Turbo Levo Carbon - First Look

We always hear that there’s a big future in ebikes. While many segments of the bike market lay relatively dormant, electrically assisted bikes stand as a clear growth area that none of the big manufacturers are willing to ignore.

Specialized was one of the first big players to launch into the e-MTB market and their Levo stands as one of the most ‘normal’ looking ebikes (many electric bikes, especially the off-road variety feature aesthetics that only the creator could love).

After quite a few years on the market, Specialized has expanded their Levo lineup with a range of carbon models. The top three Levo’s will feature a carbon frame while the base model will remain aluminium. Their range topping S-Works model sells for $13,000 and comes with a full carbon frame that’s said to trim 650g from the alloy equivalent (around 23.9kg for the complete bike). It also features carbon rims, SRAM XX1 running gear and an Ohlins fork.

Next in line is the Turbo Levo FSR Expert Carbon at $10,500. The rear end is alloy on this model, so the weight savings aren’t as pronounced and the mix of GX, X1 and X01 running gear also saves a few dollars. The fork still comes from Ohlins however and the rims are still carbon.

At $8,500 the Levo FSR Comp Carbon has the same frame as the Expert but runs SRAM GX throughout with a RockShox Revelation fork. The Turbo Levo FSR Comp stands as the entry level Levo at $6,000; the spec is roughly the same as the Comp Carbon but it runs an all-alloy frame.

Regardless of the model, all Turbo Levo bikes feature 135mm of FSR controlled rear wheel travel and a 150mm fork. They also run 2.8-inch wide 27.5 plus tyres with nice wide rims to match.

While most of the song and dance surrounds the new carbon frame (which is not only lighter but a good deal stiffer too), some of the most important changes are found in the motor itself. Both alloy and carbon Levo’s now feature the new 1.3 series motor. It is said to be more powerful and efficient than its predecessor, although it’s still limited to 250w maximum output to meet EU standards, as the Levo is classed as a bicycle by Australian law (not a moped or motorbike). These refinements also lead to reduced heat generation; an important consideration with the move to carbon, as the frame no longer serves as an efficient heat-sink.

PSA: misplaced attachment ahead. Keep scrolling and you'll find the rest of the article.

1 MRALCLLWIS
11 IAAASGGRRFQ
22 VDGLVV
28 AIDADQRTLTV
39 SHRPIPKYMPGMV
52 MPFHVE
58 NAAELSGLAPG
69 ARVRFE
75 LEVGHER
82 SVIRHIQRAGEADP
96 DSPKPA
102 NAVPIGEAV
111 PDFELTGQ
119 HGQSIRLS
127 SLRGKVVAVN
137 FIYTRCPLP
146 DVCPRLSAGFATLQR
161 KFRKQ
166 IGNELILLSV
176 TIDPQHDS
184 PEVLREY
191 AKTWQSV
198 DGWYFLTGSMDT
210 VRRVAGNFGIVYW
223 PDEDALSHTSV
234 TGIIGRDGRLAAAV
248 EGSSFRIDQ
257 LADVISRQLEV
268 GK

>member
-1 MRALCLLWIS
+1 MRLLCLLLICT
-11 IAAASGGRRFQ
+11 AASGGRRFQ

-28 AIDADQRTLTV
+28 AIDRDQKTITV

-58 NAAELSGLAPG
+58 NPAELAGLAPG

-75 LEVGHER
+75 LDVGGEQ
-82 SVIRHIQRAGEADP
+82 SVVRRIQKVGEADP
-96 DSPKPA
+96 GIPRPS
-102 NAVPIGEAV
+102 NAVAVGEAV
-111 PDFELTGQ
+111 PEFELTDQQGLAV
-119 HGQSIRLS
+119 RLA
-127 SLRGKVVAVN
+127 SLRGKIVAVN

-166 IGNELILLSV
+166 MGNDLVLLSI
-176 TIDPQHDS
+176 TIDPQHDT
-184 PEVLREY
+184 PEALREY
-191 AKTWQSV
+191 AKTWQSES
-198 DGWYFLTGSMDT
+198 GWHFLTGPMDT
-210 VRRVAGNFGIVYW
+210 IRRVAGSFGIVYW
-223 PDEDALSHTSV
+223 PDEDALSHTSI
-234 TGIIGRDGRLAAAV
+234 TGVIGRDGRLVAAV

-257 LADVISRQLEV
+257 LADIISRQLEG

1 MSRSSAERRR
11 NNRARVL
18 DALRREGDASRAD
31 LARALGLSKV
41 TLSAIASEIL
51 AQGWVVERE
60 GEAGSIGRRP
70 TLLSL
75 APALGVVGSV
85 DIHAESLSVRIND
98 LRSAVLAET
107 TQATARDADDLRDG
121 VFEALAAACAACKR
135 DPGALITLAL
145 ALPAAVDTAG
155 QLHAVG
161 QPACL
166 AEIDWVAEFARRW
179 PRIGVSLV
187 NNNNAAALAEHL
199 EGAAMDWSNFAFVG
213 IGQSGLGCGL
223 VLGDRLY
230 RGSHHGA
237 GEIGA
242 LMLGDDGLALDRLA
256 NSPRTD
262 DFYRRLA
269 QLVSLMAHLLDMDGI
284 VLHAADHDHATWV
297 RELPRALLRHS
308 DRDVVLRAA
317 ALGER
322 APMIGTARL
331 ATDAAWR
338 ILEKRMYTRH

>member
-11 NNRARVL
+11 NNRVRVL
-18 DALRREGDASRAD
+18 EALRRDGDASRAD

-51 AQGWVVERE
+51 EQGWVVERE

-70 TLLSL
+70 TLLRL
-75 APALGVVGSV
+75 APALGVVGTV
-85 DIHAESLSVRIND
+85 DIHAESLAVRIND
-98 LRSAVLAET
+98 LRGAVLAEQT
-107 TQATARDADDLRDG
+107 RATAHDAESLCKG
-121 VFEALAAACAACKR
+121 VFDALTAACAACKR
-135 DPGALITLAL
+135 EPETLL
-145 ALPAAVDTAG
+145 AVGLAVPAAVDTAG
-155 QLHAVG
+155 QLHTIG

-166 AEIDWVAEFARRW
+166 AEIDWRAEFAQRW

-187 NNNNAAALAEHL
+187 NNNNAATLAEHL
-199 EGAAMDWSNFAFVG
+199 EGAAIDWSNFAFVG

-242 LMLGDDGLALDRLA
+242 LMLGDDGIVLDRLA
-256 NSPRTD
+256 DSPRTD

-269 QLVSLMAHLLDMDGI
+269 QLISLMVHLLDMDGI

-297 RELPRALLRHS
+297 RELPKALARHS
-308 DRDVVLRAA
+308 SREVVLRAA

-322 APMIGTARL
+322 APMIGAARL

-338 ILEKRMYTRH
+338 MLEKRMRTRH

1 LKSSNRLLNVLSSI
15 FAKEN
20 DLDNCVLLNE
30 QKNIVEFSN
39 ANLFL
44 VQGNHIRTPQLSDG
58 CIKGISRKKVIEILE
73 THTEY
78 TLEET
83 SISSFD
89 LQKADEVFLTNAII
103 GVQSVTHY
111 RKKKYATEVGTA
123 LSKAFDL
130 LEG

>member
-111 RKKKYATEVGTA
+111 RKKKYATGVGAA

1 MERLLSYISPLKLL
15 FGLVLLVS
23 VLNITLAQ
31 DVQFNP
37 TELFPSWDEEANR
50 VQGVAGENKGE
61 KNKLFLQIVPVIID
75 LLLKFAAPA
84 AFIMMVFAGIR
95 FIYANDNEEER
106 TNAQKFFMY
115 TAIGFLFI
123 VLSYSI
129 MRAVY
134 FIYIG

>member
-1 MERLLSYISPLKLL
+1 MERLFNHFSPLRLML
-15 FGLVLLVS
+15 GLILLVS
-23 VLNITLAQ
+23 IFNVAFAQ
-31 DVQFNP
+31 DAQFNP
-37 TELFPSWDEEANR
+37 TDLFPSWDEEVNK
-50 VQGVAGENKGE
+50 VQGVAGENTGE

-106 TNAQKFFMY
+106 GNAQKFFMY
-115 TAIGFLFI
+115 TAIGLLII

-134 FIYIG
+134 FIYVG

As with its predecessor, the Levo retains its uncluttered and minimalist appearance—for the most part it looks like a regular MTB. The battery is integrated into the down tube and the motor is concealed fairly well too. Unlike most ebikes, you won't find a big LCD screen strapped to the bars. The only giveaway to the electronic gadgetry is in the small switch located on the left-side of the bars, and even this functions via a bluetooth connection, so there's no wires attached.

The switch allows you to swap between the three power assist modes; there's 'Eco' which adds a 25% boost to your pedalling input, 'Trail' which adds 50% to whatever power you apply and 'Turbo' which doubles your power output—put in 250 watts through pedalling and you'll get 500 watts out of the Levo. Rather than offering a display to show the settings, you can simply feel the difference between the three modes. You'll find a battery charge indicator on the side of the down tube and that's about it.

So in its raw and basic form, the Levo retains the simplicity of a regular MTB without the distractions of your typical ebike. If you want more interaction and control, you can gain it via the Mission Control smart phone app. With this you can monitor and customise the power output or employ a range of smart functions; for example, you can tell the app how far you want to ride and it will meter out the power to ensure you gain assistance all the way without going flat. You can also record your routes and share them Strava style with other Levo riders. It even includes a fault diagnosis system that will let you know of any service related issues, which you can in turn pass on to your Specialized dealer.

For all the details check out the Specialized site.


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